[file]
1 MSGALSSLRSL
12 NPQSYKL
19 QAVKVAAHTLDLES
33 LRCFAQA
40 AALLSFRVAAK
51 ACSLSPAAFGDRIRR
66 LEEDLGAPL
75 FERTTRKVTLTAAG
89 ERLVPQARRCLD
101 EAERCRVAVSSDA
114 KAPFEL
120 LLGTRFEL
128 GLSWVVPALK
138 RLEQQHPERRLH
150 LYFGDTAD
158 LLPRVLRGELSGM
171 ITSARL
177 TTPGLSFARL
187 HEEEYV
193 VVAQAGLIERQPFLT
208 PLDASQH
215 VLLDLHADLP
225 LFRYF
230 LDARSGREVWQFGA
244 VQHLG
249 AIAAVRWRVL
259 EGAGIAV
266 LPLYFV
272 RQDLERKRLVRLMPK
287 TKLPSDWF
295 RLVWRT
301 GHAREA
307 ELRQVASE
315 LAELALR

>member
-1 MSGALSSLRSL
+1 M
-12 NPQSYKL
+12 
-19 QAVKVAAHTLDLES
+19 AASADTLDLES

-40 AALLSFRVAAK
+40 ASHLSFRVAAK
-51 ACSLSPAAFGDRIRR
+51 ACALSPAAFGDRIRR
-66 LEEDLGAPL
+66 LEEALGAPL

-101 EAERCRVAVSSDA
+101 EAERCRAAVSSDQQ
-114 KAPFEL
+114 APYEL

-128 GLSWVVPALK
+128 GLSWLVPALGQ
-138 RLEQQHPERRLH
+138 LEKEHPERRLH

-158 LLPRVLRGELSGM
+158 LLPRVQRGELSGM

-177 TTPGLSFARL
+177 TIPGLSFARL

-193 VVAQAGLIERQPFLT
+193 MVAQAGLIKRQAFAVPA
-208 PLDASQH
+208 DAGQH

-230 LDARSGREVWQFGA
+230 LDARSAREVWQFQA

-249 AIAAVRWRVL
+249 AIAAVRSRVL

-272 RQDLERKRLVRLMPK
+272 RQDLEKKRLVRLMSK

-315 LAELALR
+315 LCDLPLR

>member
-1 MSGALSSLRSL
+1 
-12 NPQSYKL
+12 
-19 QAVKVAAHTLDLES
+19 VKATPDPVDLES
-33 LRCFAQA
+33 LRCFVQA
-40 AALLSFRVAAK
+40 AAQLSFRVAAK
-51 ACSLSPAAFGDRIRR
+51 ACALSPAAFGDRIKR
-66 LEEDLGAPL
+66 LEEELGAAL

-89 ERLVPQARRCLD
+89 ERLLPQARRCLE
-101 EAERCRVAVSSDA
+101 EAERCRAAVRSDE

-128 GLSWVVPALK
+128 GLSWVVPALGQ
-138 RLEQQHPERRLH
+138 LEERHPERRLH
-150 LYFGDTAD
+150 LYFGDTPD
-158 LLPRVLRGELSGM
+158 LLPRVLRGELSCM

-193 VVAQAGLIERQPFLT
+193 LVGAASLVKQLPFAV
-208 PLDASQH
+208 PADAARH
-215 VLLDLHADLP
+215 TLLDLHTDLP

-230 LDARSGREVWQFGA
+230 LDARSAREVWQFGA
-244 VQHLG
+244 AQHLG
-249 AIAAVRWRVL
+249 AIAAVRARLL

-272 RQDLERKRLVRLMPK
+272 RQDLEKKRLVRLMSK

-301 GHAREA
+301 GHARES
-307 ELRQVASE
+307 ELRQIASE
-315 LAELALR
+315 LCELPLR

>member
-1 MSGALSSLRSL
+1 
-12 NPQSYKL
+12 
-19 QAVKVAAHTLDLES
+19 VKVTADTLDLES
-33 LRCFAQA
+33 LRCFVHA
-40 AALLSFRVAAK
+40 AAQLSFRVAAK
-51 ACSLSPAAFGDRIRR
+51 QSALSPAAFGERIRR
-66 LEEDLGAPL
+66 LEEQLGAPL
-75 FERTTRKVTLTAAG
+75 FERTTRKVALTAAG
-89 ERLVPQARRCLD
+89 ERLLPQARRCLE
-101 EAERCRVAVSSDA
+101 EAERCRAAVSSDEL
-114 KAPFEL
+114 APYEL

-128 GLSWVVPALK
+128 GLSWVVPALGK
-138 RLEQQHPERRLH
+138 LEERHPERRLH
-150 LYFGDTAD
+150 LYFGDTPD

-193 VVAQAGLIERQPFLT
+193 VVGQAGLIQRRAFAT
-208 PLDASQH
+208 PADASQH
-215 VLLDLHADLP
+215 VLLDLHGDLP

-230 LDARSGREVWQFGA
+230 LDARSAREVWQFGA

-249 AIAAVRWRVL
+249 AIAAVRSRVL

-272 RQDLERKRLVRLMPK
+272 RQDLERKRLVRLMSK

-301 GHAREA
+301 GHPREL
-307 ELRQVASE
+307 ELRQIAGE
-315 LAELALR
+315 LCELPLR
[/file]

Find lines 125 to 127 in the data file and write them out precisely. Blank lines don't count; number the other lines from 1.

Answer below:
+19 VKVTADTLDLES
-33 LRCFAQA
+33 LRCFVHA